The non‐proteinogenic amino acid l‐4‐chlorokynurenine (l‐4‐Cl‐Kyn) is a next‐generation, fast‐acting oral prodrug for the treatment of major depressive disorder. Additional studies report that this drug candidate is effective in animal models for the treatment of neuropathic pain, epilepsy, and Huntington's disease. After active transport across the blood–brain barrier, it is enzymatically converted into the active agent 7‐chlorokynurenic acid, which is a highly selective competitive antagonist of the N‐methyl‐d‐aspartic acid (NMDA) receptor.
Suicide is 2-7x higher in Veterans than non-veterans, and may be related to brain kynurenine pathway (KP) dysregulation and NMDA receptor (NMDAR) hyperactivation. L-4-Chlorokynurenine (L-4-Cl-Kyn) is a neuropharmaceutical drug candidate that is in development for the treatment of major depressive disorder (Double-Blind, Placebo-Controlled, Phase 2 Trial to Test Efficacy and Safety of AV-101 (L-4-chlorokynurenine) as Adjunct to Current Antidepressant Therapy in Patients With Major Depressive Disorder (the ELEVATE Study)).
Researchers from UC San Diego discovered four genes from the taromycin-producing marine bacterium Saccharomonospora sp. CNQ-490 and showed in the laboratory that their encoded enzymes convert L-tryptophan to L-4-chlorokynrenine. This work, therefore, opens up an opportunity for cost-effective and environmentally friendly bioproduction of this medicinaly critical and commercially important molecule. Importantly, due to the rare ability L-4-chlorokynrenine to cross the blood-brain barrier and existence of gut-brain axis, it is anticipated that discovered bacteria-derived genes will initiate development of microbiome-based therapeutic (engineered probiotic strain) as a promising alternative treatment of neurological disorders.
The inventors showed that they could produce L-4-chlorokynurenine in a single reaction vessel, which they consider proof for the claims they make to biologically produce L-4-chlorokynurenine. And the researchers anticipate that their discovery may be further developed and applied for the following purposes (see below).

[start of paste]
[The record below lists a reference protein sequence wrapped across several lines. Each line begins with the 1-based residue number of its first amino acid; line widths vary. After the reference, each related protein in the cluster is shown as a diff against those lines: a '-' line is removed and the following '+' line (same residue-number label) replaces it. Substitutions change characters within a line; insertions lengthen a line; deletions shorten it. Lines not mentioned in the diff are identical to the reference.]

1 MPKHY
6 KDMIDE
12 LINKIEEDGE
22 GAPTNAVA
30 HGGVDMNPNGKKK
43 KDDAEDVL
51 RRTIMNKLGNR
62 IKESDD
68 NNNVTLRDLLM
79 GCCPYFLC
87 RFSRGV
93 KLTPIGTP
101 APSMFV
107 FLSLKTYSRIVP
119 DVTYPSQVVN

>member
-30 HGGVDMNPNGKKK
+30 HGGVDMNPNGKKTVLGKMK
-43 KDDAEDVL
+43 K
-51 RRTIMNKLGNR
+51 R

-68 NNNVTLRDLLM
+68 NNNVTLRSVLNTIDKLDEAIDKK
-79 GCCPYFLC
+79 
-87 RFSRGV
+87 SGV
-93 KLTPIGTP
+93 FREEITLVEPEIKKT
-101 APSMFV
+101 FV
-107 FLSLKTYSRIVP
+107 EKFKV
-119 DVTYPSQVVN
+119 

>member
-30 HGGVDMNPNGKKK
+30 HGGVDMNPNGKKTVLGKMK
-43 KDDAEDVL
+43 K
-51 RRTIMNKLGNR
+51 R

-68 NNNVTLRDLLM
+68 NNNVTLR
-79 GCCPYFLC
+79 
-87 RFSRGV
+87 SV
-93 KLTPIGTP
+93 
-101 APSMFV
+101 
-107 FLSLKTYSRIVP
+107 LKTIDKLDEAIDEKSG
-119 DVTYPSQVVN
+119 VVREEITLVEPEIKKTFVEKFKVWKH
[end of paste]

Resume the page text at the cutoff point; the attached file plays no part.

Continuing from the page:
Developing “living medicine” - probiotic strain capable to produce L-4-chlorokynurenine inside the gut of patients. This is a novel approach for alternative treatment options that holds promise for future use in clinic. Availability of L-4-chlorokynurenine biosynthetic genes presents a unique opportunity for engineering of such strain. Importantly, majority of tryptophan metabolism takes place in the digestive tract where absorption of metabolic products occurs, and it was shown that L-4-chlorokynurenine is easily transported across the blood-brain barrier. Therefore, the discovered genes can be applied to generate live bacterial therapies for neurological disorders.
The newly described biosynthetic enzymes can be engineered and applied for the chemoenzymatic synthesis of kynurenine analogues (e.g., isotope-labeled or with substituents on aromatic part of the molecule).
Biosynthetic production of L-4-chlorokynurenine (by bacterial fermentation).
The newly described biosynthetic enzymes can be engineered and applied for the chemoenzymatic synthesis of kynurenine analogues (e.g., isotope-labeled or with substituents on aromatic part of the molecule). Biosynthetic production of L-4-chlorokynurenine (by bacterial fermentation) would allow engineered expression of the discovered genes in a suitable host which will allow robust, cost-efficient, and green production of L-4-chlorokynurenine.
The researchers have proved in vivo and in vitro functions of the biosynthetic enzymes involved in this biotransforation and were able to reconstitute in vitro one-pot convertion of L-tryptophan (as well as its various analogues) to L-4-chlorokynurenine.
The invention is patent-pending and is available for licensing and collaborations.
NMDA receptor, N-methyl-D-aspartate receptor, depression, antidepressant prodrug, NMDAR, chemoenzymatic synthesis, biosynthesis, chlorokynurenine, biocatalysis